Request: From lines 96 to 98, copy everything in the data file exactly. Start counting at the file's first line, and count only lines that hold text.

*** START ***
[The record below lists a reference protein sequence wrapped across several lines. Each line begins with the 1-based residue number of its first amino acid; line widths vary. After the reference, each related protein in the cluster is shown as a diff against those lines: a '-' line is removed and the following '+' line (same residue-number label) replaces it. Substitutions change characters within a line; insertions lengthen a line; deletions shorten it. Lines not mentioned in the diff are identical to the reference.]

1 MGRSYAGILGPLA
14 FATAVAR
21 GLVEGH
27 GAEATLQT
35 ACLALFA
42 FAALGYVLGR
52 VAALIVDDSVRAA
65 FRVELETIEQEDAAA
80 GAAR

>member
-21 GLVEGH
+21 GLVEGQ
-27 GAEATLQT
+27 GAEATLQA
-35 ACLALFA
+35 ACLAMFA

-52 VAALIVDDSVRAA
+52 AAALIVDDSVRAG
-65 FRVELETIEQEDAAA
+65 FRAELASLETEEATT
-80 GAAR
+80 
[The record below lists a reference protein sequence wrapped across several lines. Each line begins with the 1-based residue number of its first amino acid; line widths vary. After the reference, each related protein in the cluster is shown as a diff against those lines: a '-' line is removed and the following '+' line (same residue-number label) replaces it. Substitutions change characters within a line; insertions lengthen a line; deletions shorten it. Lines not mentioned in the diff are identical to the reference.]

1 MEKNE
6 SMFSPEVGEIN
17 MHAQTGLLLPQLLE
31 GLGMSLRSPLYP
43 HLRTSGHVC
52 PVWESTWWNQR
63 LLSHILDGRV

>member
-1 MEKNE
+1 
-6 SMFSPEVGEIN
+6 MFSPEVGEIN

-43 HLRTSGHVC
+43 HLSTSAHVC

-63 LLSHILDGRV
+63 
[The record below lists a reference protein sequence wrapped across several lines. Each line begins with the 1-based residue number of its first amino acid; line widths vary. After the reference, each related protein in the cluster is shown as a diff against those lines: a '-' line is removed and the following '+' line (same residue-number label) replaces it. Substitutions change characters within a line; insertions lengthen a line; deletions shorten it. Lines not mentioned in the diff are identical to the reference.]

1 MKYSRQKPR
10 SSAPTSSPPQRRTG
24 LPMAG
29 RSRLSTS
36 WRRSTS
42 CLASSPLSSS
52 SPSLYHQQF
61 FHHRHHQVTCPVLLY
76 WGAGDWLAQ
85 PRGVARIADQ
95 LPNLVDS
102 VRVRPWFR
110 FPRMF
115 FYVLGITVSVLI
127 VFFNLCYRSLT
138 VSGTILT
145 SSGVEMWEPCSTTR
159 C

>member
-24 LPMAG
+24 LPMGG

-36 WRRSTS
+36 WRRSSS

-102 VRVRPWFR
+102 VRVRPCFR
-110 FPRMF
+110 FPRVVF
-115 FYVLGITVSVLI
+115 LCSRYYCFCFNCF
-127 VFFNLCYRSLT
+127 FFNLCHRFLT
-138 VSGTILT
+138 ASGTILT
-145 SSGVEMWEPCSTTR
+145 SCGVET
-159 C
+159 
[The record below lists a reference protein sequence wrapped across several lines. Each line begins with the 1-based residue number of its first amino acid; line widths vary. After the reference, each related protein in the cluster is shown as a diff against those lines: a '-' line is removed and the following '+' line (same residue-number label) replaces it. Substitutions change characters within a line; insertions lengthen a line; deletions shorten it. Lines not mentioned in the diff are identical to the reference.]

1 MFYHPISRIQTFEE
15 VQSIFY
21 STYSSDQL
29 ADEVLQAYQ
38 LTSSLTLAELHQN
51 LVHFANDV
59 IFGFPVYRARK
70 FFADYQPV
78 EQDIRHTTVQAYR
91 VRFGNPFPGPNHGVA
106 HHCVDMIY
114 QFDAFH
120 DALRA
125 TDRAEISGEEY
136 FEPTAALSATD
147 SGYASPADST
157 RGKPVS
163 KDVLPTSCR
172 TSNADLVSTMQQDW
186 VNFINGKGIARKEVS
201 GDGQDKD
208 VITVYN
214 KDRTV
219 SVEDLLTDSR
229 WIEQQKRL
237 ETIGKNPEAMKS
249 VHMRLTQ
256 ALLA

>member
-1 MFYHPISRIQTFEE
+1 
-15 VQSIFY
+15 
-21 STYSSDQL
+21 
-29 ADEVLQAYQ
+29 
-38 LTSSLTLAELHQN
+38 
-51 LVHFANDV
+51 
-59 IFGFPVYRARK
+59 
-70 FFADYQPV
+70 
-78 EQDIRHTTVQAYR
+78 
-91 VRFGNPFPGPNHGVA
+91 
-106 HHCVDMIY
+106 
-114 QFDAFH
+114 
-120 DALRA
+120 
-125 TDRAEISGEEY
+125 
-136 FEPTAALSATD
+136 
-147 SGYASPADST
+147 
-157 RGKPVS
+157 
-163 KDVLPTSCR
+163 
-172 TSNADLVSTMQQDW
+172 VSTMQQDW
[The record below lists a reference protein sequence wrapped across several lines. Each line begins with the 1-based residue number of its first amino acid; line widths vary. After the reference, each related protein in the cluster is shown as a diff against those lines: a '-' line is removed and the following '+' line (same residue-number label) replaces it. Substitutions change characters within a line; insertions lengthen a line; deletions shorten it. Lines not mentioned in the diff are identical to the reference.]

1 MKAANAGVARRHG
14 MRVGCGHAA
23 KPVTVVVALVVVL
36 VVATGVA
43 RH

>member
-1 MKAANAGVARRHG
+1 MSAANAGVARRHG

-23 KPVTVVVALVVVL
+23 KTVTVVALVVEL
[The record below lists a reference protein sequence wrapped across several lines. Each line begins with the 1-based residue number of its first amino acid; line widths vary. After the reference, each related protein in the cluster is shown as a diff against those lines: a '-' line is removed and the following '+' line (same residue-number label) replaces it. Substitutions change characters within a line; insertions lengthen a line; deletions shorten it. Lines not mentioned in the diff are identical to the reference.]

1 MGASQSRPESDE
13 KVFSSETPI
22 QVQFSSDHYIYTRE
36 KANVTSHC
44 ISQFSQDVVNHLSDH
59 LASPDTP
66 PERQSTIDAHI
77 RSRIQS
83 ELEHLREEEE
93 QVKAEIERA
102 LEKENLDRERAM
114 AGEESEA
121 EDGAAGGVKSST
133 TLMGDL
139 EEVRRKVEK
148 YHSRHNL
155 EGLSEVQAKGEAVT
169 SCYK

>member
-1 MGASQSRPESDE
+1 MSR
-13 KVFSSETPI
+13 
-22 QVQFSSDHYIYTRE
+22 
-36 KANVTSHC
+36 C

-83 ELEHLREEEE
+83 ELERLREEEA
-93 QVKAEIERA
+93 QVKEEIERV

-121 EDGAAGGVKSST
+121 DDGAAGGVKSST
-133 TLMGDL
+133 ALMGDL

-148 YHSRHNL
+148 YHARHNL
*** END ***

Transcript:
157 RGKPVS
163 KDVLPTSCR
172 TSNADLVSTMQQDW